Ok so we have these two differences, heterographs look different, heterophones sound different
In the middle of these two we have words that look the same and sound the same but have different meanings
like "Bank" "Bank" or "Skate" "Skate"
A bank can either be where money is stored or it can be the kind of sloping land near a river, the bank of a river
you wouldn't go get a lone from a river bank, haha
and you wouldn't go fish in a financial bank
Skate, "Skate" means to either slide along but it's also the name of a kind of flat fish
Those words have a very special name, if you want to be really precise
Only words that fall within this part of the Venn diagram are homonyms, same name
Because they sound the same and they're spelled the same
but we can go into even more detail because both of these homonyms "Bank" and "Bank", and "Skate" and "Skate"
aren't equal, one is a true homonym
and the other
is polysemous
heh yea
polysemous means many meanings
if two different meanings of a word share the same origin like the mouth of a river and the mouth of a human
then they are polysemous, but if two words do not have a shared origin but still sound and look the alike well
then their homonymity is quite special, it's true
There are two other categories we can draw here
one involves words that are spelled the same and that's not only include heterophones but also homonyms
so I'm going to draw an outline that includes heterophones and homonyms
Ok now this little piece of the Venn diagram, these are words that look the same. They are what are called
Homographs
Oh my gosh I'm running out of room, homographs
well anyways you guys, you get it you guys are smart. Homogrpahs
Notice that I'm not including words that have the same meaning, they're pretty much just variations of the same
word and they don't get a special name
Homographs look the same, so "Bank" "Bank", "Skate" "Skate", "Tear" "Tear", "Record" "Record" they all look the same
But there's another category which also includes homonyms
as well as
Heterographs
These words sound the same so as you can probably imagine they are called homophones
I don't know how well the silver shows up, but both heterographs and homonyms sound the same, they have the same sound
"Skate" "Skate", "Blue" "Blew" other examples of heterographs would be like "To" "Too" and "Two"
Now often when people talk about homonyms what they're really talking about are homophones and that's
fine which definition of homonym you prefer to use or want to use at a given moment is totally up to you, I don't care
as long as it's clear what you mean that's perfect, I'm a language descriptionist I think language is how
we use it I don't want to prescribe rules of usage onto people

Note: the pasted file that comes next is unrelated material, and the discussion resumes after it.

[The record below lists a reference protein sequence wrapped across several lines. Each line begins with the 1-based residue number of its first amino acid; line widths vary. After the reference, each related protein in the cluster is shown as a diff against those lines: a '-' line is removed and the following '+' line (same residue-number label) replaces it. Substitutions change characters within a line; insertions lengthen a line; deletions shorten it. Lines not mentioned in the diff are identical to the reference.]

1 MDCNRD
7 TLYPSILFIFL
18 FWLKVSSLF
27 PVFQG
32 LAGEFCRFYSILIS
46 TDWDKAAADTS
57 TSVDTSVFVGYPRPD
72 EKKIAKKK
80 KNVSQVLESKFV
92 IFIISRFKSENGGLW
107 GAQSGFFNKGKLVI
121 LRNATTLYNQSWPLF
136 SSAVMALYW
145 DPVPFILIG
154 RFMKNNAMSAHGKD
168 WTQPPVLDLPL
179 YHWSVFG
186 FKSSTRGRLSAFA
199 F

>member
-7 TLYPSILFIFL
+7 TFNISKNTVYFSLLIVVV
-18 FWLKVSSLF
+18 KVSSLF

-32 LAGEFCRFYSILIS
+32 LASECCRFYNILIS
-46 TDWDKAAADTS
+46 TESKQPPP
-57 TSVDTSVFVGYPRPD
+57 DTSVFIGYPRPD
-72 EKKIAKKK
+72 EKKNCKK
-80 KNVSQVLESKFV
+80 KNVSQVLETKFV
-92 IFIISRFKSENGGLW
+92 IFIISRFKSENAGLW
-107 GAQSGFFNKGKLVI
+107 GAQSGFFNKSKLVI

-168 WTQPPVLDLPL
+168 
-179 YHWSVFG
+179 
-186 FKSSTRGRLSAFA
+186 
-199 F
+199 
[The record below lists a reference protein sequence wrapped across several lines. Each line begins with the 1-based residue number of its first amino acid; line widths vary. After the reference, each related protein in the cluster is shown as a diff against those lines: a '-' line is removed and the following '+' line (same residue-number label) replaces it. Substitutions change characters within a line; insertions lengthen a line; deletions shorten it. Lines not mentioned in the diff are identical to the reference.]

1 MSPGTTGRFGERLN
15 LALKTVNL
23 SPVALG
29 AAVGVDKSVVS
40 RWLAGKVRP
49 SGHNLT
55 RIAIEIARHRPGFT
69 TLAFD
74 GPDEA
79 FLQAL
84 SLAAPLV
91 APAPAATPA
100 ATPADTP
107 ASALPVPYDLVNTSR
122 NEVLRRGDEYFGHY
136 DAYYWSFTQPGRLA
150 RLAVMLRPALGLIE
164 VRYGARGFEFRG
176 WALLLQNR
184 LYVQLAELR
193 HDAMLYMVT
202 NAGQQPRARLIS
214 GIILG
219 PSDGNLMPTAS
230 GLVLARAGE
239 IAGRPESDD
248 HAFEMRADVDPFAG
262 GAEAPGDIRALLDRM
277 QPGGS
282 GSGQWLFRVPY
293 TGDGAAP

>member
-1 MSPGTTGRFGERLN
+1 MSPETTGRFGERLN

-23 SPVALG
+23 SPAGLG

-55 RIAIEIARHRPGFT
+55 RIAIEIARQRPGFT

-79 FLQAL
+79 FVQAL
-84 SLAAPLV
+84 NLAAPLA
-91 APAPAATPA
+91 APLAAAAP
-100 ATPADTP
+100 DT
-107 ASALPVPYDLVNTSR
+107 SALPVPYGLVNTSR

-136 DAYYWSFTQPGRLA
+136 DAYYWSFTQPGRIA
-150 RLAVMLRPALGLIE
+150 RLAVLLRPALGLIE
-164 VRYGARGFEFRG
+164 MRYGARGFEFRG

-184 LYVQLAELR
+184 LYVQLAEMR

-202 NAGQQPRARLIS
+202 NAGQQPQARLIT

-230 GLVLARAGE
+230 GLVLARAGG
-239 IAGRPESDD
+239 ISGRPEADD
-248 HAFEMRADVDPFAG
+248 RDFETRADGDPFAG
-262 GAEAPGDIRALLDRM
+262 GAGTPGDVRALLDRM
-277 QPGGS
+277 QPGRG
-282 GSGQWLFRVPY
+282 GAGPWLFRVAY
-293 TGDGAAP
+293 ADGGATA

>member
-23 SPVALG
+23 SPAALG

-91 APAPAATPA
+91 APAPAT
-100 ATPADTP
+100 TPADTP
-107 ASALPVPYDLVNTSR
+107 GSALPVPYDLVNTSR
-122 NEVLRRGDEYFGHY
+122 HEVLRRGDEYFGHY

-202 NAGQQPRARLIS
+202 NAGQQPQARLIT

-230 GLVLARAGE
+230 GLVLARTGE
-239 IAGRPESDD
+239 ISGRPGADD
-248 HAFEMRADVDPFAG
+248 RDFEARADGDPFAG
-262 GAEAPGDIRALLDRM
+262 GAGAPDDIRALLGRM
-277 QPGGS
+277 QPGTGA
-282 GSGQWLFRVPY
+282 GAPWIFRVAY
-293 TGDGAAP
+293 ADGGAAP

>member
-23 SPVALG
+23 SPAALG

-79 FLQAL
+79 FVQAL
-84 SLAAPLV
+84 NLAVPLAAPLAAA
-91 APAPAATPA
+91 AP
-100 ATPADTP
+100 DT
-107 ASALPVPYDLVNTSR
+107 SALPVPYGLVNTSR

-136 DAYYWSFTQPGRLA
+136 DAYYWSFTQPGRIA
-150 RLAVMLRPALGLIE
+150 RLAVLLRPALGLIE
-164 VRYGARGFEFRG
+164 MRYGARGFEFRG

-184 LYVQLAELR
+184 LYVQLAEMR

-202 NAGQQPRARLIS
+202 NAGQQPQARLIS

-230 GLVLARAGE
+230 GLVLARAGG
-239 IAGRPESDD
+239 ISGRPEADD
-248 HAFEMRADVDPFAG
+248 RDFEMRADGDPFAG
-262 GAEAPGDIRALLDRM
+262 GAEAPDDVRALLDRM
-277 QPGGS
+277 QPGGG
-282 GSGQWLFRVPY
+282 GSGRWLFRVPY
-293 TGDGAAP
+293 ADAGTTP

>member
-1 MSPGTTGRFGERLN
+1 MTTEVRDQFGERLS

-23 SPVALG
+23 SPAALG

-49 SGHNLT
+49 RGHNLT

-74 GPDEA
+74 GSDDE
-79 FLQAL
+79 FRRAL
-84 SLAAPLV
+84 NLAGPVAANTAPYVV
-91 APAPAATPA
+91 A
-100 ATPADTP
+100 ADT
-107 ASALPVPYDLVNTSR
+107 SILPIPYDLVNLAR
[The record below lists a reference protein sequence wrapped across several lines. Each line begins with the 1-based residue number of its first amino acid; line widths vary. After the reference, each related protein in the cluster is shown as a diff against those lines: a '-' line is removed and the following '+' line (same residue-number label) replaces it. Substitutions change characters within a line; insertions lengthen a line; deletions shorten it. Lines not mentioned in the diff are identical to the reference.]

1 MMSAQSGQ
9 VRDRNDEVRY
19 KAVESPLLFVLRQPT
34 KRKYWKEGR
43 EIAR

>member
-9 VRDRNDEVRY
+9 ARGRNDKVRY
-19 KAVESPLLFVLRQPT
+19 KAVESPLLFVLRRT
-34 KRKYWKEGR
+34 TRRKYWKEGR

but finally we should talk about. Visemes
Visemes are words that have different meanings, are spelled differently, and sound different but yet have
something very special in common they look the same on the lips
Visemes are words that are difficult to distinguish when lip reading because the way your mouth moves
and the tongue and the inside of your mouth are similar
some of my favorite examples are "Pet", "Bell", and "Men"
in fact we're going to turn the audio off and I'm going to say three of them in some order and I want you in the
comments below tell me what order you think I said them in
(Not sure what order he did them in)
There you go. Alright finally learn more I've got two videos to recommend that are down in the description
one, is about the McGurk Effect, if you've never seen the McGurk effect which ties lip movements into sound
and the audio illusion that emerges you got to check it out
Also Tom 7 who I've talked about in a Vsauce 1 video in the past
has a great video out about a thing he's invented called "Anagraphs". Anagraphs are words that don't share letters they share
letter pieces, it's a fantastic video that's linked below check that one out. While we're talking about nyms
names for words uh I want to talk about somethings that aren't going to show up on this chart
um the opposite of a synonym is an antonym, words that have opposite meanings, like hot and cold
Boring right? What I'm fascinated by are autoantonyms, a word that can also mean the opposite of one of it's meanings
an example would be the word "Off", off can both mean to activate and deactivate, as in my alarm went off so I turned it off
"Left" is another good autoanonym left can mean gone like he left but left can also mean he didn't leave
he's left
There are also autoanonymic phrases like "Wind up" wind up can mean get ready like a wind up for a pitch
but it can also mean we gotta stop
"We gotta wind up", we're out of time
and as always
Thanks for watching
コツ:単語をクリックしてすぐ意味を調べられます!

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Homonyms

178 タグ追加 保存
Samuel 2018 年 3 月 27 日 に公開